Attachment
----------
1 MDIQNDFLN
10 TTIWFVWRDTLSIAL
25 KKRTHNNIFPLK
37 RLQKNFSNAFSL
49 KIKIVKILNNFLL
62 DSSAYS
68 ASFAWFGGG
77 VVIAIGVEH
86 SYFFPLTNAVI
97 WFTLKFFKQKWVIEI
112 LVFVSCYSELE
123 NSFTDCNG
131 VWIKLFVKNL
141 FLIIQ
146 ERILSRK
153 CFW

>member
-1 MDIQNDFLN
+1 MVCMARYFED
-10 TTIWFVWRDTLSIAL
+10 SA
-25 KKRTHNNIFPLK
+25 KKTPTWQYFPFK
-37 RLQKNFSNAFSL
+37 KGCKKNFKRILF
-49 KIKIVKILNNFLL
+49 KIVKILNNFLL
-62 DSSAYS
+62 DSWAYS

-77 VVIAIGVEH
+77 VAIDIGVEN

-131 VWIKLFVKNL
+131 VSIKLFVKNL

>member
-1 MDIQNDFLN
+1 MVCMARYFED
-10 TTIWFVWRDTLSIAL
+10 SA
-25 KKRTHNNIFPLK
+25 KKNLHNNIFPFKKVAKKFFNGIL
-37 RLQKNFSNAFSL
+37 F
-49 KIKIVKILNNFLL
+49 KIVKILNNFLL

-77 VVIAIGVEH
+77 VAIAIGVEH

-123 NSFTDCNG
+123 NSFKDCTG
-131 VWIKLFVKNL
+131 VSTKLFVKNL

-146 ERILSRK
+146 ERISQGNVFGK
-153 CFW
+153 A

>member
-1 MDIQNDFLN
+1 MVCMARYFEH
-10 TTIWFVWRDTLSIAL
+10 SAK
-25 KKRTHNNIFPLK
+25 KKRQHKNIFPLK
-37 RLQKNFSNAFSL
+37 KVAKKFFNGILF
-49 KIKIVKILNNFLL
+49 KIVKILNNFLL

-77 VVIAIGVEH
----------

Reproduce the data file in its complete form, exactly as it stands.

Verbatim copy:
1 MDIQNDFLN
10 TTIWFVWRDTLSIAL
25 KKRTHNNIFPLK
37 RLQKNFSNAFSL
49 KIKIVKILNNFLL
62 DSSAYS
68 ASFAWFGGG
77 VVIAIGVEH
86 SYFFPLTNAVI
97 WFTLKFFKQKWVIEI
112 LVFVSCYSELE
123 NSFTDCNG
131 VWIKLFVKNL
141 FLIIQ
146 ERILSRK
153 CFW

>member
-1 MDIQNDFLN
+1 MVCMARYFED
-10 TTIWFVWRDTLSIAL
+10 SA
-25 KKRTHNNIFPLK
+25 KKTPTWQYFPFK
-37 RLQKNFSNAFSL
+37 KGCKKNFKRILF
-49 KIKIVKILNNFLL
+49 KIVKILNNFLL
-62 DSSAYS
+62 DSWAYS

-77 VVIAIGVEH
+77 VAIDIGVEN

-131 VWIKLFVKNL
+131 VSIKLFVKNL

>member
-1 MDIQNDFLN
+1 MVCMARYFED
-10 TTIWFVWRDTLSIAL
+10 SA
-25 KKRTHNNIFPLK
+25 KKNLHNNIFPFKKVAKKFFNGIL
-37 RLQKNFSNAFSL
+37 F
-49 KIKIVKILNNFLL
+49 KIVKILNNFLL

-77 VVIAIGVEH
+77 VAIAIGVEH

-123 NSFTDCNG
+123 NSFKDCTG
-131 VWIKLFVKNL
+131 VSTKLFVKNL

-146 ERILSRK
+146 ERISQGNVFGK
-153 CFW
+153 A

>member
-1 MDIQNDFLN
+1 MVCMARYFEH
-10 TTIWFVWRDTLSIAL
+10 SAK
-25 KKRTHNNIFPLK
+25 KKRQHKNIFPLK
-37 RLQKNFSNAFSL
+37 KVAKKFFNGILF
-49 KIKIVKILNNFLL
+49 KIVKILNNFLL

-77 VVIAIGVEH